Assume good intentions: There is no acknowledgement of good intentions, and I see no indication that Joel thinks good intentions motivated the order. A typical result of doing so is that you find less inflammatory words; it's hard to imagine more inflammatory text that doesn't include curse words. If you really believe that something is not motivated by good intentions, then I think this part of the policy at least demands some reasoned defense of that position.

"be patient while they learn": This originally refers to learning the rules, but I think we can extend the spirit a bit here since the post already stretches (or crosses) what belongs on Meta.SO. There is no patience shown while dissenters digest the view Joel presents, forget for those who enacted the policy to consider a response.

The rest of that section isn't really applicable.

Name-calling. Focus on the post, not the person. That includes terms that feel personal even when they're applied to posts (like "lazy", "ignorant", or "whiny").

"Immoral," "un-American," and "stupid" fit well into the category of words that "feel personal when applied." In this case, they apply to a political action, and they feel like a personal slight against the beliefs behind that action.

Bigotry of any kind. Language likely to offend or alienate individuals or groups based on race, gender, sexual orientation, religion, etc. will not be tolerated. At all. (Those are just a few examples; when in doubt, just don't.)

I think "political affiliation" or "political opinion" fall squarely into the "etc." there. This is very likely to alienate individuals whose political views differ from Joel's. He could have made all his points without inflammatory language, but he chose not to.

Inappropriate language or attention. Avoid vulgar terms and anything sexually suggestive. Also, this is not a dating site.

Okay, Joel did great on this item. I'd like to thank him for not including any vulgar language. That is appreciated.

Harassment and bullying. If you see a hostile interaction, flag it. If it keeps up, disengage — we'll handle it. If something needs staff attention, you can use the contact us link at the bottom of every page.

Yes, this post is hostile. It's explicitly hostile toward a political action, and it's implicitly hostile toward those who disagree with the political opinion expressed.

"Stupid" was removed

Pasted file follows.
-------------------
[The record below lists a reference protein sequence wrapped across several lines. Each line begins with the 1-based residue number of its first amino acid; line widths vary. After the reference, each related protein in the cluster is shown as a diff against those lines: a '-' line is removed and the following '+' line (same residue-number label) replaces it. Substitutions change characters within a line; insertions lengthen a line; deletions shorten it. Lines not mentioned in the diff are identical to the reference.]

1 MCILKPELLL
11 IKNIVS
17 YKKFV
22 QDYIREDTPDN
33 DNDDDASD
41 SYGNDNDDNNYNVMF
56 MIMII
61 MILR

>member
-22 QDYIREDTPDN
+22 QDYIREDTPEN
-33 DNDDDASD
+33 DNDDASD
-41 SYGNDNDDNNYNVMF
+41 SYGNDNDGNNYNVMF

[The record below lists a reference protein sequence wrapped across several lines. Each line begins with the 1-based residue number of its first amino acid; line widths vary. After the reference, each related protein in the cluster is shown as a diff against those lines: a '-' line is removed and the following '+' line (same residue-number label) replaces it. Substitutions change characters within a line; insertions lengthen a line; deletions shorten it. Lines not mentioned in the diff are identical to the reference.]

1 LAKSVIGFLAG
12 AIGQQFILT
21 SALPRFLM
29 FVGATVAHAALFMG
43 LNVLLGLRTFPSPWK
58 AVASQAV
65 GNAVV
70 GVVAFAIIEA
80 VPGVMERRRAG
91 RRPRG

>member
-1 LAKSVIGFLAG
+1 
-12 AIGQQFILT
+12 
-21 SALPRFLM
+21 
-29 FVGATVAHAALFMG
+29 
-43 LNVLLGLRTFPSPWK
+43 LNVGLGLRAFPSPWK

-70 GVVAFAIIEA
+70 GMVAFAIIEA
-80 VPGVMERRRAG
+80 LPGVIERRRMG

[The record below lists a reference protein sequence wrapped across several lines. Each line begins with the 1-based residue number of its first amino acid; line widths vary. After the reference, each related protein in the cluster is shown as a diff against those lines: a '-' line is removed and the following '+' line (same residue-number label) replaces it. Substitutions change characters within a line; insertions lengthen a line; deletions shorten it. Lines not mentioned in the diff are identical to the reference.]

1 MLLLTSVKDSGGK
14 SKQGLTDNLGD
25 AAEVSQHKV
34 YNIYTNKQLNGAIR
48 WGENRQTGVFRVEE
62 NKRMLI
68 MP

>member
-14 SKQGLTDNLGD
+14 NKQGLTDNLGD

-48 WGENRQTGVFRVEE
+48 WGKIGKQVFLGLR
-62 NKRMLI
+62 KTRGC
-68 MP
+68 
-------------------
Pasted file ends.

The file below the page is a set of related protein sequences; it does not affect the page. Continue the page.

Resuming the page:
Yes, it was. I've chosen to address it because removing it does not significantly change the tone of the post. Note that every mention of the word in the line-by-line above is accompanied by other examples still in the text. Additionally, it was there for over a day and took about an hour of direct discussion with a staff member to get that removed. Moderators actively refused to even request if Joel would remove or allow the removal of inflammatory text (with the intent to leave any non-inflammatory text alone and preserve the intent of the post) and rolled back very modest attempts to make improvements ourselves. (Even adding the phrase, "I think," was rolled back.)

Standing on Morality

I will say that there may be a respectful way to express that you believe an action is immoral. As I said, you can't call an action "immoral" without implying something about the beliefs that led to it, and as a consequence the people who hold such beliefs. It is fraught with the danger of upsetting your opposition and devolving the conversation into an emotional tirade, so it is difficult to do without violating the policy. It is a line that must be crossed very carefully, and when in doubt about your ability to make it as respectful as possible, it's better not to cross it at all.

So if you feel you must say it, you need to take enormous care to minimize the likelihood that it will be perceived as an attack. Phrase it to make it explicitly about what you think, rather than focusing it squarely on the action or people. Precede the claim with explanation of why you feel so strongly about the issue. Possibly even give enough context that the reader understands how you came to that conclusion within your moral framework.

But certainly don't open with it, repeat it a few short sentences later, mix it with additional emotionally charged antagonistic phrases, and leave your reader with a sour taste in their mouth from how prominent it is.


Joel's post takes a strong stance in the style of, "My opinion is absolutely right. There is no validity to an opposing view, and no need to respect or reach out to those who hold it." That is exactly the kind of inflexibility that SO's Be Nice and political discourse policies are designed to forbid, because that attitude drives people away instead of allowing for educating and learning and mutual understanding. It is not kind. It tells people that they will not be listened to if they disagree. It discourages people from even admitting they have an opposing view, much more discourages them from engaging in discussion so both sides can learn about each other. It increases the divide between right and left, between Trump supporter and Hillary supporter. It makes the political environment more toxic than it already is.